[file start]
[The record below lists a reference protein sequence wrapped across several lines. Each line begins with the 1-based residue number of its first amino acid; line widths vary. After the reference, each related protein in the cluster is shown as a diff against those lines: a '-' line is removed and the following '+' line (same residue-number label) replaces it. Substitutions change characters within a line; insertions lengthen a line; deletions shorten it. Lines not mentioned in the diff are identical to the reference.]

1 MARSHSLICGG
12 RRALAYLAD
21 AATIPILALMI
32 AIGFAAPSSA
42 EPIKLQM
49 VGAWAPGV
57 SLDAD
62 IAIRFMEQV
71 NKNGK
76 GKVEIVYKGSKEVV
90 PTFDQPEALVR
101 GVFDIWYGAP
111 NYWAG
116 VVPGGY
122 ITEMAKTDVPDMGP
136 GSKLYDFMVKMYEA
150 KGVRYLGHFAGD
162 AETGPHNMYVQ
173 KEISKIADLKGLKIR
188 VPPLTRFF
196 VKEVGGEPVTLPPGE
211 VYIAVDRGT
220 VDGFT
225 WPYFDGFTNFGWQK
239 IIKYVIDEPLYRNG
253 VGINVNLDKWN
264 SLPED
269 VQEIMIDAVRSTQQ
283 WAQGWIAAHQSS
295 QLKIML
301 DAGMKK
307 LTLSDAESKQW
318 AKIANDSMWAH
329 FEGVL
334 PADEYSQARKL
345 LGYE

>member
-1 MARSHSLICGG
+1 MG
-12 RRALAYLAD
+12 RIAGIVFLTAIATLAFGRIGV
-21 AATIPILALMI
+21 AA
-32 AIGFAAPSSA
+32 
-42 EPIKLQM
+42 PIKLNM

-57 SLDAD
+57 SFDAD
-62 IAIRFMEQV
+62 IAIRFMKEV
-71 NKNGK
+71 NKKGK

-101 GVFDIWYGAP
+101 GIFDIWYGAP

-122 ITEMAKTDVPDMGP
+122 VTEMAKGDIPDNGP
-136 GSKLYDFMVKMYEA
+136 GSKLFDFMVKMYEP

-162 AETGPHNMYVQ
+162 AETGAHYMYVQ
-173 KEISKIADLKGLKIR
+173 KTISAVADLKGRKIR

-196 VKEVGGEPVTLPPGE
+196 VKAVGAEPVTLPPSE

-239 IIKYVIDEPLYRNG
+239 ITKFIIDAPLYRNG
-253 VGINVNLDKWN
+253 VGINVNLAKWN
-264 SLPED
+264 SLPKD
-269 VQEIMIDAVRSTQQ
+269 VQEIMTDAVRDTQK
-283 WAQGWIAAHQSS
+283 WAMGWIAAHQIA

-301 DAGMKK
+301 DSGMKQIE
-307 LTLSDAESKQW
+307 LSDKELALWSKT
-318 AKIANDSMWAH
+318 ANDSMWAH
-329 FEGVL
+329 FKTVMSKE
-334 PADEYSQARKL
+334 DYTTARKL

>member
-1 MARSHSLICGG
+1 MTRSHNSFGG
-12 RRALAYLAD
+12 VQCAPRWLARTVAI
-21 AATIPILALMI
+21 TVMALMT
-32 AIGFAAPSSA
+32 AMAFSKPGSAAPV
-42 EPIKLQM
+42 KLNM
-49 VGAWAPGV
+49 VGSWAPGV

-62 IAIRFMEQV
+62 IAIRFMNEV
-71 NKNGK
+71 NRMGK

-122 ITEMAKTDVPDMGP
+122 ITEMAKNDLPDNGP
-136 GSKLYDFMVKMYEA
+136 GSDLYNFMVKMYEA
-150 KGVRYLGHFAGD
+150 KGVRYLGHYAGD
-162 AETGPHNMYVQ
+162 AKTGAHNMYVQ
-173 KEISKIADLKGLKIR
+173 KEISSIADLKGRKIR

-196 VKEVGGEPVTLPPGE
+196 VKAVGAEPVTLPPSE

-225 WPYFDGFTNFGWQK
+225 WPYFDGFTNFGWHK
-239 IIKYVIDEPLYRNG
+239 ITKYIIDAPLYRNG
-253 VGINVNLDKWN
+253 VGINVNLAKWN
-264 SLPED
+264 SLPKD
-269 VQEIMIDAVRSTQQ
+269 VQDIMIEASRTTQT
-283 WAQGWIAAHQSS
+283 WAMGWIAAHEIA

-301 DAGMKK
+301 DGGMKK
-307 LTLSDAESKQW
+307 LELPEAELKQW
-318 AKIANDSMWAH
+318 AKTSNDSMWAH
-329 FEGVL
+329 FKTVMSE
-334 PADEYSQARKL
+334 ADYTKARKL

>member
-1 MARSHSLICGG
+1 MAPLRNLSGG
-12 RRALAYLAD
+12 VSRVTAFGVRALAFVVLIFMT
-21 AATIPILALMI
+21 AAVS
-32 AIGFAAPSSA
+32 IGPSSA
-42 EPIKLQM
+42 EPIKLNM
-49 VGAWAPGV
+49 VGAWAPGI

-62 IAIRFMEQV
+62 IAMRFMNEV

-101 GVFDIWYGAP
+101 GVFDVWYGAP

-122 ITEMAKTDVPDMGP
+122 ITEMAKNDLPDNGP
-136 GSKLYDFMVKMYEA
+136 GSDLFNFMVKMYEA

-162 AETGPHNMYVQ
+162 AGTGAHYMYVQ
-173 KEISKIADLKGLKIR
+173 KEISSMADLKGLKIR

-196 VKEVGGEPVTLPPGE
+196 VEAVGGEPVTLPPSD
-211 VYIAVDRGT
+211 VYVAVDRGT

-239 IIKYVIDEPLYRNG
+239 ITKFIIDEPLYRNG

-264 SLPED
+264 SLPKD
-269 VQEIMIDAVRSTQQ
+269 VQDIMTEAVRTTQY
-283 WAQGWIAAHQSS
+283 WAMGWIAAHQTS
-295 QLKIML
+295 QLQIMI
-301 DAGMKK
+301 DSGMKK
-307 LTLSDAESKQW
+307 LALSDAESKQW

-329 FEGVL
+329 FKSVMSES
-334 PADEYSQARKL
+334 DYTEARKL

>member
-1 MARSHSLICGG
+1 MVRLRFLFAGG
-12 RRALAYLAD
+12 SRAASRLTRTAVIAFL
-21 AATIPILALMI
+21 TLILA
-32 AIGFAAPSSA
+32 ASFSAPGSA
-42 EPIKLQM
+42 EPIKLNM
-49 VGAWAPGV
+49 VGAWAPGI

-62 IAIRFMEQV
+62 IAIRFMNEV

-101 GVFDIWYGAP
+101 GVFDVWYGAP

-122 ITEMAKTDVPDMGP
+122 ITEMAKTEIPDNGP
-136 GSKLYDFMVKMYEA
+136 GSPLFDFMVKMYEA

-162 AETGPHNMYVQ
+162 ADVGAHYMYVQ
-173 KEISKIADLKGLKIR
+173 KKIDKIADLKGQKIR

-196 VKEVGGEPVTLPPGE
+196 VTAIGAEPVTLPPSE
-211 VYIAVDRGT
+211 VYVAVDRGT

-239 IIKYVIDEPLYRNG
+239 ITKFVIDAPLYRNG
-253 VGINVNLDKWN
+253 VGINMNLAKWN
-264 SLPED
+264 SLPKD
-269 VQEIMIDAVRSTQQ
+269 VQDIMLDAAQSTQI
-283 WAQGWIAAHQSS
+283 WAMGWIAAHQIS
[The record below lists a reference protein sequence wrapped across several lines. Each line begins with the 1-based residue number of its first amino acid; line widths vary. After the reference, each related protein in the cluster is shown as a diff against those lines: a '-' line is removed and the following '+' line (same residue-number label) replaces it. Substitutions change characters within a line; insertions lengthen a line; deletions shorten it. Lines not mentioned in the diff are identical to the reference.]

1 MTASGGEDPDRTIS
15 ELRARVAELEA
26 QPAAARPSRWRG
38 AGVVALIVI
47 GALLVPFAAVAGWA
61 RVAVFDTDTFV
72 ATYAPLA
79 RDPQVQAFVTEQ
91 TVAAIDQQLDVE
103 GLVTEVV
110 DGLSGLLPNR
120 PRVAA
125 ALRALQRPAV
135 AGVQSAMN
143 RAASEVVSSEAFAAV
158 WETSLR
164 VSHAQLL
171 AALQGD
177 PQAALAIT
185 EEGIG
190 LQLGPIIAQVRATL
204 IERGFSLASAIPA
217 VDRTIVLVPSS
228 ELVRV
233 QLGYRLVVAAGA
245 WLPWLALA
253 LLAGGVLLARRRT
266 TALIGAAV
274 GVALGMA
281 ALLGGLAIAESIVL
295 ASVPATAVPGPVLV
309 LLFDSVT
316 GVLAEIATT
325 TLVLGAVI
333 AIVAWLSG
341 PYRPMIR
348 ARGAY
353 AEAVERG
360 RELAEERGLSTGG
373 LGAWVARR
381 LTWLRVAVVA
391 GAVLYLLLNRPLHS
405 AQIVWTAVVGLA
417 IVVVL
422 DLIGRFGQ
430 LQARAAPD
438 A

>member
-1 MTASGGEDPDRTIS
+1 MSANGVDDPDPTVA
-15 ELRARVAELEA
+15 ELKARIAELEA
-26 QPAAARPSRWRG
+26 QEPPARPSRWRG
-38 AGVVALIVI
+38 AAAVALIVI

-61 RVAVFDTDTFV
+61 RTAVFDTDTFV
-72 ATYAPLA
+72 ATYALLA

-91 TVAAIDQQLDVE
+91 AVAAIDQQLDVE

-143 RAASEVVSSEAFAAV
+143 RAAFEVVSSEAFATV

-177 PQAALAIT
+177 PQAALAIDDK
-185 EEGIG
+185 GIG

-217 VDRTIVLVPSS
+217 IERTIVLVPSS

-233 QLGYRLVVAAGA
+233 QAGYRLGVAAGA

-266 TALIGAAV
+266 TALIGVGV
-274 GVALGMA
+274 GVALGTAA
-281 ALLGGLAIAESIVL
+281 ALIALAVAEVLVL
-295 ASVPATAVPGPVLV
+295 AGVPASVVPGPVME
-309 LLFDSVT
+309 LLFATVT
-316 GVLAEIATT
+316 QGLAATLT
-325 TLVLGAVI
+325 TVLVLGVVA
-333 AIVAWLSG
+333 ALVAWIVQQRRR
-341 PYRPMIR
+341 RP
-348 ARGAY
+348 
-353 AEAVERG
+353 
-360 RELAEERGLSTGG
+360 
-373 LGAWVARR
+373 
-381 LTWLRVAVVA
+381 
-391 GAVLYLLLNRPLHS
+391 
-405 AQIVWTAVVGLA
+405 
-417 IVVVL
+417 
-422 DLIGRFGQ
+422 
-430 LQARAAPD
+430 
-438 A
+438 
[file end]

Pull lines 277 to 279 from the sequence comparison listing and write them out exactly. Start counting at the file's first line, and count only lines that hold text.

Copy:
-26 QPAAARPSRWRG
+26 QEPPARPSRWRG
-38 AGVVALIVI